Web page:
When we are speaking with our clients about how to protect their financial legacy, we will often recommend that property be gifted into an Irrevocable Trust. Invariably, the client will ask whether they can just gift property to the children instead. After all, wouldn’t that be simpler and less expensive?

The answer to this question is “yes,” a person CAN gift property directly to the kids and forego the Irrevocable Trust. The better question, however, is whether you SHOULD?

In this article, we’ll take a look at why an Irrevocable Trust is usually the preferred way of holding gifted property.

Why not just gift the property directly to a child or other person or entity?

When property is gifted to an individual instead of held in an Irrevocable Trust, the gifted assets are at risk. Having the asset owned by the individual will subject that asset to that person’s liabilities (debts, health care expenses, lawsuits, divorce, etc). Also, when that person dies, the gifted asset will be subject to Probate in that person’s estate. Some may suggest that a solution is to gift the property to several people, but the more people’s names you put on an asset, the greater the risk (the property will avoid Probate if one dies, but it is now subject to all of the owners’ potential liabilities).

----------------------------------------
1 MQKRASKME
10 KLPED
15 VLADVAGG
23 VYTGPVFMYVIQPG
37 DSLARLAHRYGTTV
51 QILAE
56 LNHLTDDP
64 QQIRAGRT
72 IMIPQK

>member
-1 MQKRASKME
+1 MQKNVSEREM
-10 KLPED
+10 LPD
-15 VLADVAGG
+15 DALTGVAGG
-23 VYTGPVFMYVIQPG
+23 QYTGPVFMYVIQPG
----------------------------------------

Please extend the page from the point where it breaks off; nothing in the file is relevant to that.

If a parent wants to protect assets from the cost of nursing home care or to make sure that a special needs child is cared for without giving it outright to the child, then they should use an Irrevocable Trust. By putting assets into an Irrevocable Trust, rather than giving them directly to a child, the parent can accomplish a number of things.

  1. the assets will not be in the parent’s name, and therefore they will not be counted against them for Medicaid purposes;
  2. the assets will not be in any child’s name(which would disqualify the child from public assistance if the child has special needs);
  3. the assets will not be in the child’s name, and are therefore not subject to the child’s potential liabilities (for example, divorce, disability, creditors);
  4. the Irrevocable Trust keeps the assets out of Probate – if the child dies, a new Trustee steps in and manages the property in accordance with the trust instructions;
  5. the trust provides clear written and enforceable instructions for how the trust assets are to be used, ensuring that the assets will be used for their intended purpose and cannot be wasted; and
  6. the trust can allow for Co-Trustees of the assets without subjecting the assets to individual or joint ownership. This allows for the assets to be co-managed and for the Co-Trustees (usually the kids) to work together and share the responsibility.;

As you can see, using an Irrevocable Trust to gift property can be much better than gifting property outright to children or others. However, it is extremely important to ensure that the trust is drafted properly and that the proper procedures are used to ensure the most efficient transfers.

If you are interested in talking about how an Irrevocable trust can help you, please call our office to set up an appointment and meet with one of our attorneys.